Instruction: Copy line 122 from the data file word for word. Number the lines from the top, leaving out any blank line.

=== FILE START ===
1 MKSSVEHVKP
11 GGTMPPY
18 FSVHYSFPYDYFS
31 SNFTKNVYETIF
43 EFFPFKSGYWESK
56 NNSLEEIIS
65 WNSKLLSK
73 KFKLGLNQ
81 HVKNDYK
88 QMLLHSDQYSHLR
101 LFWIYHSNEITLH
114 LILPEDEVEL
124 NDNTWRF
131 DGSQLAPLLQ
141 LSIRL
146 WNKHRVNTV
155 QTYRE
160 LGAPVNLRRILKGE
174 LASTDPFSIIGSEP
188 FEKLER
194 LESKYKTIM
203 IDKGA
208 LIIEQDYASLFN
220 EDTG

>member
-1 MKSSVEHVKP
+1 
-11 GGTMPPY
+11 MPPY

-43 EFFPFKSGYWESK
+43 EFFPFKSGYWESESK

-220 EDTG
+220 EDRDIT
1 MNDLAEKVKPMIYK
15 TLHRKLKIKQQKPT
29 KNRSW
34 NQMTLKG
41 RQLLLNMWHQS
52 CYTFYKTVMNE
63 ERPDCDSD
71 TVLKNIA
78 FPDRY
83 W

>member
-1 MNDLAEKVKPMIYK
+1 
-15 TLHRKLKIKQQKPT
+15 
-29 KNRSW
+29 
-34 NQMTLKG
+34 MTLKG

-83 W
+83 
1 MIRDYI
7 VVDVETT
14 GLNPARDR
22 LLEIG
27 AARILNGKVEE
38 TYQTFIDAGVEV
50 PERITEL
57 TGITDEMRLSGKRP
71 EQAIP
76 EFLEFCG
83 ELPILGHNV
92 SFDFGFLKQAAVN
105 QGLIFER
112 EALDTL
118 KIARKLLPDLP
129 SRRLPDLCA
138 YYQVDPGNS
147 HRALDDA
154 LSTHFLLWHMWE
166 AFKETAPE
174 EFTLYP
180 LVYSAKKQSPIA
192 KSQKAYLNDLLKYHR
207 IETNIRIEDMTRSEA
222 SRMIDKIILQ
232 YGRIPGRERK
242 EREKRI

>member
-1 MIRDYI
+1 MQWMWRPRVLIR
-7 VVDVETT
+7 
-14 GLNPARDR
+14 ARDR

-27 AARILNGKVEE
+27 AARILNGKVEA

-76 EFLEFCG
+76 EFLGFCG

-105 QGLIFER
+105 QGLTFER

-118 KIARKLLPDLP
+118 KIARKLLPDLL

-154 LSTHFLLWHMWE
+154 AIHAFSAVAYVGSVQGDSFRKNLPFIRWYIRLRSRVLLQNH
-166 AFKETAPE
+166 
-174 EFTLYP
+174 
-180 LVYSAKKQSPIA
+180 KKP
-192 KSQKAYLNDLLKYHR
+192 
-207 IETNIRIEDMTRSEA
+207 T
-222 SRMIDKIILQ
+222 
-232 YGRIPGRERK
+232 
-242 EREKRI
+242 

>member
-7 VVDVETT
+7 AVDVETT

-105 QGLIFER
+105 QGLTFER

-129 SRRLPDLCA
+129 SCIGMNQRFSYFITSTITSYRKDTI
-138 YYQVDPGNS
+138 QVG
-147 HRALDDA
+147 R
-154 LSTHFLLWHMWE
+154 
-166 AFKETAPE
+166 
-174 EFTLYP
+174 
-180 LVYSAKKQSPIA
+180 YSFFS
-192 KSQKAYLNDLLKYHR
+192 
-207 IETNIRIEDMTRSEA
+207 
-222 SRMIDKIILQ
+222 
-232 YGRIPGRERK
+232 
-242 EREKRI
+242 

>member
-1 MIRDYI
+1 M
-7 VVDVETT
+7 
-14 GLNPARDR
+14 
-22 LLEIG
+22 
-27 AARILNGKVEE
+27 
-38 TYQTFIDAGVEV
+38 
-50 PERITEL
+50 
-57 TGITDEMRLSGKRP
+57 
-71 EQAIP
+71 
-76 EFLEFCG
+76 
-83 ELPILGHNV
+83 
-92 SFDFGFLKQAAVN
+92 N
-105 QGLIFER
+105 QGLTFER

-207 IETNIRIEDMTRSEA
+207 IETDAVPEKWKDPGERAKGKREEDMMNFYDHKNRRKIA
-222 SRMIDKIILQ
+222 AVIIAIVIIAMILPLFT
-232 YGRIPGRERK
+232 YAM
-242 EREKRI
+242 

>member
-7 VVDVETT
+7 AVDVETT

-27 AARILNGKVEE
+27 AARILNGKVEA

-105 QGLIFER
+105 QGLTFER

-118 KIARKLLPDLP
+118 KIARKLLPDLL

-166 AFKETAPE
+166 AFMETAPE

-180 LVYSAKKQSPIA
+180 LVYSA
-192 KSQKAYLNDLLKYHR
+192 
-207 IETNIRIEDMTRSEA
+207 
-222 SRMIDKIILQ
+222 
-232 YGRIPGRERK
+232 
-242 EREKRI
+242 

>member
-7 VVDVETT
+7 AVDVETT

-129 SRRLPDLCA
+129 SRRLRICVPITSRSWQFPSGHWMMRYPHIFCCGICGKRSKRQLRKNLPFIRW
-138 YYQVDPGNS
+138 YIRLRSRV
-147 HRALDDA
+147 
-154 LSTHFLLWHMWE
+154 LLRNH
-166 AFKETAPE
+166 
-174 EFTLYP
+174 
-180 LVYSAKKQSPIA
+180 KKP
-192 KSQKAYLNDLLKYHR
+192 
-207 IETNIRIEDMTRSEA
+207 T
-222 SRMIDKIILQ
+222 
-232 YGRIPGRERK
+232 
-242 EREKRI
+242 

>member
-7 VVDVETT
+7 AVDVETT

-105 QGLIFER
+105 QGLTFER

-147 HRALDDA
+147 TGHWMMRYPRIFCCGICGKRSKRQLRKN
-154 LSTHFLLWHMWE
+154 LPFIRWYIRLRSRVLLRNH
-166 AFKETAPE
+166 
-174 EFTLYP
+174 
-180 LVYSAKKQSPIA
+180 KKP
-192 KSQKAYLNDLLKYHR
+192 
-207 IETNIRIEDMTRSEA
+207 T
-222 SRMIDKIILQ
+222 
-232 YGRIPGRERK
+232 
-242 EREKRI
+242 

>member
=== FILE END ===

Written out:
-138 YYQVDPGNS